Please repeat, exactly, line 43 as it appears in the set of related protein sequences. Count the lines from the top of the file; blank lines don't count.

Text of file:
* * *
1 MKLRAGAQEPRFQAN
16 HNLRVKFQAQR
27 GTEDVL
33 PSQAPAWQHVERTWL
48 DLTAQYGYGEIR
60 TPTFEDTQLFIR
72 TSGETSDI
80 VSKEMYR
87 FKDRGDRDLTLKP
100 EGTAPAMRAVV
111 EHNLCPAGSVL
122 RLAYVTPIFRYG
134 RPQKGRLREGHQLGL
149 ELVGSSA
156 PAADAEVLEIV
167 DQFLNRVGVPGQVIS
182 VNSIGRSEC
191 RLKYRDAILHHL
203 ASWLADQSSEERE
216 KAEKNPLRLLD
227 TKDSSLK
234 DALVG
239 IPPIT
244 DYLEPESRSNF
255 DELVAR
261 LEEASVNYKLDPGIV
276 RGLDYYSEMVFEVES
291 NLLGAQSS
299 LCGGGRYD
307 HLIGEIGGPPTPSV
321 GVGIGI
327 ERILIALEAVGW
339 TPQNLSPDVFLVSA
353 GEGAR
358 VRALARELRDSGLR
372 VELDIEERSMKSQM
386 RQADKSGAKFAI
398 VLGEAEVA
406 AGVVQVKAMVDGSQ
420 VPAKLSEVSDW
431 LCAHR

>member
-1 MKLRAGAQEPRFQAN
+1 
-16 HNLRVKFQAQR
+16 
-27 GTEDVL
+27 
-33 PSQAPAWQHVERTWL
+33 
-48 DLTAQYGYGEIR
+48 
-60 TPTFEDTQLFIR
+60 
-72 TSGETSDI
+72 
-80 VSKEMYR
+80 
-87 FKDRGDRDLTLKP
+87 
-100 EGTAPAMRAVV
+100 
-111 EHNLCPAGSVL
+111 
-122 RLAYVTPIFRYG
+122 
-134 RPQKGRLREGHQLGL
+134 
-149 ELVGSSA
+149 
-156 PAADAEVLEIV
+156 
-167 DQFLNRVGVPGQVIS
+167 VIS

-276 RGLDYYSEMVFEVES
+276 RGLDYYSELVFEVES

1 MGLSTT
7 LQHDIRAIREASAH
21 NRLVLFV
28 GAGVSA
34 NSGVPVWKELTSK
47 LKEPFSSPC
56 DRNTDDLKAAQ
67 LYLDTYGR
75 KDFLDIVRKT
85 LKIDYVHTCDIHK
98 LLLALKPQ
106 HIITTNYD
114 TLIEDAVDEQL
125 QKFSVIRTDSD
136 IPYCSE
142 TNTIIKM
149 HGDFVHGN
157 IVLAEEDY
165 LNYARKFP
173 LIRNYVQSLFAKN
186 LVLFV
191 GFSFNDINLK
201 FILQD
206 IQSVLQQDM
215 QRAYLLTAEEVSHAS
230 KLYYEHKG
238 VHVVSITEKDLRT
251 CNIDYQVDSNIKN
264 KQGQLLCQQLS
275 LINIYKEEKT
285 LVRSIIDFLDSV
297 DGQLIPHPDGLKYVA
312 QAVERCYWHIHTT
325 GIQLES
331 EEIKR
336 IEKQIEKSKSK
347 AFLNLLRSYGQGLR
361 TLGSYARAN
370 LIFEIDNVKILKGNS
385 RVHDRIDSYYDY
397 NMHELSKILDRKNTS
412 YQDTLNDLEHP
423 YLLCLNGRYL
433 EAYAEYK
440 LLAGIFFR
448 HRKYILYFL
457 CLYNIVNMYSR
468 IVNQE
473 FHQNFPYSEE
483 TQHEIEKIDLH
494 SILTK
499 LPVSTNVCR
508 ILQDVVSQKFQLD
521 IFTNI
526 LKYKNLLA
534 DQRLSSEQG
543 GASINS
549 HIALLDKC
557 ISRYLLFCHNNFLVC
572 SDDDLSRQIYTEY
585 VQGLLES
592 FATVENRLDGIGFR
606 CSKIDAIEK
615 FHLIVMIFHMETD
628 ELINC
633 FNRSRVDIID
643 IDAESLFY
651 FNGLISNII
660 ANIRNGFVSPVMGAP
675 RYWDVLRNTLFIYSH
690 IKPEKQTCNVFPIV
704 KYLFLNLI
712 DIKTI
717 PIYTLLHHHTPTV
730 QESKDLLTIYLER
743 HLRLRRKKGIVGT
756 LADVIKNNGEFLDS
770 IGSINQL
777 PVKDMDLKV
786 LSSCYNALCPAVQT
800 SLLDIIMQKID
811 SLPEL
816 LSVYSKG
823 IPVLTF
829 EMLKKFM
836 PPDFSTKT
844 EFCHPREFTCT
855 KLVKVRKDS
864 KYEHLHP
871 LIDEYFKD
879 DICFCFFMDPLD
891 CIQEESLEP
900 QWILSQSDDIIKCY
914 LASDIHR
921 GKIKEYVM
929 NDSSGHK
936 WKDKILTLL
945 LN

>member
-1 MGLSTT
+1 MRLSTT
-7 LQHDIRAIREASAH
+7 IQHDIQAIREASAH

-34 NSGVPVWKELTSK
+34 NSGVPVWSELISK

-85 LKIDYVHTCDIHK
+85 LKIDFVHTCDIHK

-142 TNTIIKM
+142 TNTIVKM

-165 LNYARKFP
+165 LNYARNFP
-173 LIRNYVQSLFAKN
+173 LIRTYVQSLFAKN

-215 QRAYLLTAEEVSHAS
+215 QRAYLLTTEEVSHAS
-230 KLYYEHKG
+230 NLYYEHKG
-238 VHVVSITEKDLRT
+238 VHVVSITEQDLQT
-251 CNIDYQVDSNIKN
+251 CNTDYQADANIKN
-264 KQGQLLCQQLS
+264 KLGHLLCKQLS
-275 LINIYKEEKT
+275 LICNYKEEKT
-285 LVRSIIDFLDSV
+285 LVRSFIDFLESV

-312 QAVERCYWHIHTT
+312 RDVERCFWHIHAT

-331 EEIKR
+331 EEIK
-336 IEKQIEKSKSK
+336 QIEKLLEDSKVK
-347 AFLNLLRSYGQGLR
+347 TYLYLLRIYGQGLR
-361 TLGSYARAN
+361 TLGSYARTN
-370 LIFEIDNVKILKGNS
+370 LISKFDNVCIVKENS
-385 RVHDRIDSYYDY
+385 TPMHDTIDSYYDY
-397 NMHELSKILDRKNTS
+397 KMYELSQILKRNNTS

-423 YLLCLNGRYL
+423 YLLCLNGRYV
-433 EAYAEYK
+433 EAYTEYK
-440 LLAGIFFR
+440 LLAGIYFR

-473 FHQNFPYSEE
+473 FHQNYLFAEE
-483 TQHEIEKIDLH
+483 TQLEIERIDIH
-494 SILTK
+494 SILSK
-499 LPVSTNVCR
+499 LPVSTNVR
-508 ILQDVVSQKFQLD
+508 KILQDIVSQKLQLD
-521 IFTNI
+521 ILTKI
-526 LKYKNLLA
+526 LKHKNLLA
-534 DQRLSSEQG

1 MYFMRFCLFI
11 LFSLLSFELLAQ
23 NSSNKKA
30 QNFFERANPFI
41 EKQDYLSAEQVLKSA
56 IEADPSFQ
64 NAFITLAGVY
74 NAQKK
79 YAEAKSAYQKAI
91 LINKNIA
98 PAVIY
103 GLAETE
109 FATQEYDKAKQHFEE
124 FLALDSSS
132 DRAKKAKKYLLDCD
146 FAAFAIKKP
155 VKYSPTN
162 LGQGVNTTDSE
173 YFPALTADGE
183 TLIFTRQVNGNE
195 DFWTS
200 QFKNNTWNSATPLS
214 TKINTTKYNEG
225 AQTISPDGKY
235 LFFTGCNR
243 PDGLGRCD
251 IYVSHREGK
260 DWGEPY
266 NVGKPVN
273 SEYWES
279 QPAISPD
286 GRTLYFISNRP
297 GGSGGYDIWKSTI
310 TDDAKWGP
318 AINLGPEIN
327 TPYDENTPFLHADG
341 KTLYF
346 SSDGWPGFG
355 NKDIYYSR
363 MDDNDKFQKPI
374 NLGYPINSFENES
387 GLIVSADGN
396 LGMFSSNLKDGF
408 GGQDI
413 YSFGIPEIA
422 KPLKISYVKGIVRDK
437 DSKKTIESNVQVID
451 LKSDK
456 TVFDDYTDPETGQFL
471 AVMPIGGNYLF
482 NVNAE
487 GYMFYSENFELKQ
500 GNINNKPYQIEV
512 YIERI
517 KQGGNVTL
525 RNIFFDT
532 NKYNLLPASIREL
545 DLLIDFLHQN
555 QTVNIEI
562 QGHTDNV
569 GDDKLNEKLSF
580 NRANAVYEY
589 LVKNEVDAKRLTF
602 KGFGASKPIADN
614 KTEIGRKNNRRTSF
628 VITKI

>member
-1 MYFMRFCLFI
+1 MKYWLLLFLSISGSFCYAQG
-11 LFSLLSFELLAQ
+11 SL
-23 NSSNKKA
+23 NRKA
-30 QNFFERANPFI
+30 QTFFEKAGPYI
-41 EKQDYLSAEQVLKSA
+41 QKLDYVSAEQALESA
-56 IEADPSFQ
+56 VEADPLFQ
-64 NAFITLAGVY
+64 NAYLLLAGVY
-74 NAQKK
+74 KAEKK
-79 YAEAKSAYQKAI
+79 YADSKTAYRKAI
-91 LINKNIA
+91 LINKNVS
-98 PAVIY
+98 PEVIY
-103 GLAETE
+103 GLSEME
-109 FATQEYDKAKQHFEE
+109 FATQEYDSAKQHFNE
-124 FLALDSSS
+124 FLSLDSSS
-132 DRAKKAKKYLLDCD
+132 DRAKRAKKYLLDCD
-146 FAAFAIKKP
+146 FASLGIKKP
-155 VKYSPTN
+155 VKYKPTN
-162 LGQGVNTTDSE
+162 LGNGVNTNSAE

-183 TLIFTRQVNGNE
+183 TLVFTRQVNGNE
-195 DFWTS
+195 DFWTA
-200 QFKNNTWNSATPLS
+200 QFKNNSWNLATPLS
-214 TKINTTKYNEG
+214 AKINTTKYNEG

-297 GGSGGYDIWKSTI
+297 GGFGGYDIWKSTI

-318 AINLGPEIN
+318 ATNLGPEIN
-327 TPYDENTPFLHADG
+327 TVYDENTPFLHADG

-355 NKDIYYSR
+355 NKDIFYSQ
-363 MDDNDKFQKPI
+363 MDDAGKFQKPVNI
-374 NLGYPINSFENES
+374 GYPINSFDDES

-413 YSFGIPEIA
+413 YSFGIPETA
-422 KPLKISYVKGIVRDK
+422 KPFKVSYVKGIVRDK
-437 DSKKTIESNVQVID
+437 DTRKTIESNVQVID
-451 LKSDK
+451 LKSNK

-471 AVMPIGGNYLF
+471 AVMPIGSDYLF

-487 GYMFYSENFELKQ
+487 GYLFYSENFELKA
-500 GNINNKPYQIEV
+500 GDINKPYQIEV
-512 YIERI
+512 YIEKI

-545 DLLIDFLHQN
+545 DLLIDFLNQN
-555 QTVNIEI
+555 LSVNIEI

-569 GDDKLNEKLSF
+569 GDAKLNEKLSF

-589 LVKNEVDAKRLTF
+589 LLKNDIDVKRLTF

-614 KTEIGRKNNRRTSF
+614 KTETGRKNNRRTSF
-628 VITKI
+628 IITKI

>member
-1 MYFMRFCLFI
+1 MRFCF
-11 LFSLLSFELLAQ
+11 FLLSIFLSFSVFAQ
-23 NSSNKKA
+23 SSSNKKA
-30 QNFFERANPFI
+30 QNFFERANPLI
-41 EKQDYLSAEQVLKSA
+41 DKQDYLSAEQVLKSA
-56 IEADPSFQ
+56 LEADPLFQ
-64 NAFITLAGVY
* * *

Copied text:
-1 MKLRAGAQEPRFQAN